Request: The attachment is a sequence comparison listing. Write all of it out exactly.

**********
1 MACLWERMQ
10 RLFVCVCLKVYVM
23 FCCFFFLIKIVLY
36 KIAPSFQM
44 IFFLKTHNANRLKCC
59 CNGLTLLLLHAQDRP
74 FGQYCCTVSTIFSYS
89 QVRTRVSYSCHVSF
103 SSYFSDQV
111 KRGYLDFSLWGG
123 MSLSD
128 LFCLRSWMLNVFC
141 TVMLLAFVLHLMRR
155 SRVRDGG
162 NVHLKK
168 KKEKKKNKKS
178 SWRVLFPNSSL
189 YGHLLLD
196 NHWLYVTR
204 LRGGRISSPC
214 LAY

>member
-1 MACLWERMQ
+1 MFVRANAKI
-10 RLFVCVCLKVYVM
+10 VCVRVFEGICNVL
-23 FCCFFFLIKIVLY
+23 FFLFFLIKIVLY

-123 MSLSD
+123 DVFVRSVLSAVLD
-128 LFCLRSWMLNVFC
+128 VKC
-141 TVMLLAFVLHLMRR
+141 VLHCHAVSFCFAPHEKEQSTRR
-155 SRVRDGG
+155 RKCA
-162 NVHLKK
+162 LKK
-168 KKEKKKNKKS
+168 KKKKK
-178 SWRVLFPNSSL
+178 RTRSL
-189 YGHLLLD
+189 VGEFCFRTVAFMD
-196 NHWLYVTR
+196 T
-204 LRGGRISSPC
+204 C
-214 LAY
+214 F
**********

1 MACLWERMQ
10 RLFVCVCLKVYVM
23 FCCFFFLIKIVLY
36 KIAPSFQM
44 IFFLKTHNANRLKCC
59 CNGLTLLLLHAQDRP
74 FGQYCCTVSTIFSYS
89 QVRTRVSYSCHVSF
103 SSYFSDQV
111 KRGYLDFSLWGG
123 MSLSD
128 LFCLRSWMLNVFC
141 TVMLLAFVLHLMRR
155 SRVRDGG
162 NVHLKK
168 KKEKKKNKKS
178 SWRVLFPNSSL
189 YGHLLLD
196 NHWLYVTR
204 LRGGRISSPC
214 LAY

>member
-1 MACLWERMQ
+1 MFVRANAKI
-10 RLFVCVCLKVYVM
+10 VCVRVFEGICNVL
-23 FCCFFFLIKIVLY
+23 FFLFFLIKIVLY

-123 MSLSD
+123 DVFVRSVLSAVLD
-128 LFCLRSWMLNVFC
+128 VKC
-141 TVMLLAFVLHLMRR
+141 VLHCHAVSFCFAPHEKEQSTRR
-155 SRVRDGG
+155 RKCA
-162 NVHLKK
+162 LKK
-168 KKEKKKNKKS
+168 KKKKK
-178 SWRVLFPNSSL
+178 RTRSL
-189 YGHLLLD
+189 VGEFCFRTVAFMD
-196 NHWLYVTR
+196 T
-204 LRGGRISSPC
+204 C
-214 LAY
+214 F